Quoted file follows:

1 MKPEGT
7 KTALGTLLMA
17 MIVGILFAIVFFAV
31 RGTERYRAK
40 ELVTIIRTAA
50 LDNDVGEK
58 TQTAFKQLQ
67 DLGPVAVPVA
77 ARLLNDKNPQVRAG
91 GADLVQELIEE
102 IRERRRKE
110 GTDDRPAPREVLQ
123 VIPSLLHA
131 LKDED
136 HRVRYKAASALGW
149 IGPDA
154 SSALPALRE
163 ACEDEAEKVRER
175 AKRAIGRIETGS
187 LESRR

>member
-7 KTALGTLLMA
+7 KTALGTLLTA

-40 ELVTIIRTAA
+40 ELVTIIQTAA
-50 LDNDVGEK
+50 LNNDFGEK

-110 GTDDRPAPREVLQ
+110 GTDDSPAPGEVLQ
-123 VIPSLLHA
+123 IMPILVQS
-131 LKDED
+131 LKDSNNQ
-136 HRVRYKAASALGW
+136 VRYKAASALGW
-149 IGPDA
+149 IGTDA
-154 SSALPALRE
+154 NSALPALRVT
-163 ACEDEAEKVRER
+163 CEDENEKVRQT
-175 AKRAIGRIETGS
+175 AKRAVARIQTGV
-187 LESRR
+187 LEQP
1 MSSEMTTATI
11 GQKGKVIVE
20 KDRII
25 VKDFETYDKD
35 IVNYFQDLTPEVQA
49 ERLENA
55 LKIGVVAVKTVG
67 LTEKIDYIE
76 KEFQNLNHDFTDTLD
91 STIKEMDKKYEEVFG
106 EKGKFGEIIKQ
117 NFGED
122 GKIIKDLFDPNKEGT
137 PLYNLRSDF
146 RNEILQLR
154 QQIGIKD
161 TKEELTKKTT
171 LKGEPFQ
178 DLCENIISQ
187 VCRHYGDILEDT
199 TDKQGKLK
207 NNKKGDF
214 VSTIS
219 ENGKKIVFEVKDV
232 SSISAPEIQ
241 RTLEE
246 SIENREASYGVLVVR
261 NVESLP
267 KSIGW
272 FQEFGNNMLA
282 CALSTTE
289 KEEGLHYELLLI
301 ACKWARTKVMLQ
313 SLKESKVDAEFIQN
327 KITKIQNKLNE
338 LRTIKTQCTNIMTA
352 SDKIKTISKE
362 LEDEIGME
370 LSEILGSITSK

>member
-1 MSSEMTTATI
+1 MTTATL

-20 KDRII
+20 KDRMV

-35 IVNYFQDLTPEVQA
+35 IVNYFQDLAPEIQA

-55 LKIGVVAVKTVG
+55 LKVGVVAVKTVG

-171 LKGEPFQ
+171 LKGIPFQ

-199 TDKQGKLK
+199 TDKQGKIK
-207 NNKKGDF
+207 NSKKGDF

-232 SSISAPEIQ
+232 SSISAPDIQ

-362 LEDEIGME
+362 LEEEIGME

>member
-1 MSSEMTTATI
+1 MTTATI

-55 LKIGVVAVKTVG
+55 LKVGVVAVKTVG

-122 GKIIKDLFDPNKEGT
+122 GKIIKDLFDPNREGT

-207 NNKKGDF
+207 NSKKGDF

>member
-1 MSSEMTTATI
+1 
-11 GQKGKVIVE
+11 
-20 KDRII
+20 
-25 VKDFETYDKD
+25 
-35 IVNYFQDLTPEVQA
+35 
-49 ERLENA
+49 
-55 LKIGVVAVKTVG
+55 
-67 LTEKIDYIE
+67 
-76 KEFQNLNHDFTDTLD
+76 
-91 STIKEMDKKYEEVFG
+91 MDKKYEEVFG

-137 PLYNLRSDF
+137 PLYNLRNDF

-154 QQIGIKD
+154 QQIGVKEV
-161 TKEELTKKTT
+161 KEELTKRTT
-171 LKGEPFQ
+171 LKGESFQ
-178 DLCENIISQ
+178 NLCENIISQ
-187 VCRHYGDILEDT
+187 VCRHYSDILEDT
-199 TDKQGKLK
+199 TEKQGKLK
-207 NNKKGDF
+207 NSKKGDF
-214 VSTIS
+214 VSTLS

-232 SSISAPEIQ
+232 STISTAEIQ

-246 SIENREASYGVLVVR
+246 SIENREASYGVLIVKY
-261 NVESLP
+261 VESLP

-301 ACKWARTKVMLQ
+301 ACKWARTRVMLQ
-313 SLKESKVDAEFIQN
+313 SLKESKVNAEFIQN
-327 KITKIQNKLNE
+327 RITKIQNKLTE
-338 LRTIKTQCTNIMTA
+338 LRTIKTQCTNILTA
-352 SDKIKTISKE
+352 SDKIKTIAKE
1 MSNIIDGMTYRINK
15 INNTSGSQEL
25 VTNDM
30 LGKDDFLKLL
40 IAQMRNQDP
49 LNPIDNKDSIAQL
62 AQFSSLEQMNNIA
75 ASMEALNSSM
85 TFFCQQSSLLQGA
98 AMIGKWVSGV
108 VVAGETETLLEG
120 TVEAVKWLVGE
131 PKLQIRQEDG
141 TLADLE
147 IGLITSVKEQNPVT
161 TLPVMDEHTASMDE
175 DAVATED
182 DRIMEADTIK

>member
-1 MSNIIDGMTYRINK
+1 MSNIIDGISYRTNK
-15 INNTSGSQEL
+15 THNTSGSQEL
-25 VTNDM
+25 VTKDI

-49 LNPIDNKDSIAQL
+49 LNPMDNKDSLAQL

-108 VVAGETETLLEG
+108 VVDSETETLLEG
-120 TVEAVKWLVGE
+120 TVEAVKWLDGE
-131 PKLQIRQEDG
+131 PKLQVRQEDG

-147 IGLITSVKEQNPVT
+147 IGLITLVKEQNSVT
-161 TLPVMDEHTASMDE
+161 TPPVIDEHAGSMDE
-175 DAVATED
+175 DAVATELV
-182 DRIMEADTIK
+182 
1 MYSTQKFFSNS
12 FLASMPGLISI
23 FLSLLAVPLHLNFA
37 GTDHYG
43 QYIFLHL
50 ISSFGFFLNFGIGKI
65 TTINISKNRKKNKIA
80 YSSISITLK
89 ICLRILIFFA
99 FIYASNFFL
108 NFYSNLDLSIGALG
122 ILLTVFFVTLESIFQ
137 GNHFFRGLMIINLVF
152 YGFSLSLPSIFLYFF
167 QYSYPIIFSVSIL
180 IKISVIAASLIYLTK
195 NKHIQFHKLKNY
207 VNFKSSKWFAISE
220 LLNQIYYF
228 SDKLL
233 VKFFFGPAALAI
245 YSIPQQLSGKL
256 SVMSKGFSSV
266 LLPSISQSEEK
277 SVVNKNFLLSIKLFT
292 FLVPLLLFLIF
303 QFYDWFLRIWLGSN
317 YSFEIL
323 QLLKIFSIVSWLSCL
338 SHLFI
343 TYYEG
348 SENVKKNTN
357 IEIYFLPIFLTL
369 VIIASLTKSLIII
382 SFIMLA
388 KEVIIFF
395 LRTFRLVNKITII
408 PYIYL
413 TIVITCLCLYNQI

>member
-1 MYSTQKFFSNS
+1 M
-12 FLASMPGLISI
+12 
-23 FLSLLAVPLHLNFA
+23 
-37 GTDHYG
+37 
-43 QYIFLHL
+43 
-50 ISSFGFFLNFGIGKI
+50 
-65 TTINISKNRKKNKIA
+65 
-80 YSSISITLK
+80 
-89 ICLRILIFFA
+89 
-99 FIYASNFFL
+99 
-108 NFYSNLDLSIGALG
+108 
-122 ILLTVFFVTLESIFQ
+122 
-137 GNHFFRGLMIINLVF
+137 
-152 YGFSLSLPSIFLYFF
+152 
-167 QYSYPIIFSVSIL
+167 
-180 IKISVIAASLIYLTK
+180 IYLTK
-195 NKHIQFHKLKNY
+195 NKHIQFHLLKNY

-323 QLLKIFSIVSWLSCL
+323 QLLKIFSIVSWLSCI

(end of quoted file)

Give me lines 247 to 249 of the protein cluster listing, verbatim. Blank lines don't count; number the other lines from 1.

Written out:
413 TIVITCLCLYNQI

>member
-1 MYSTQKFFSNS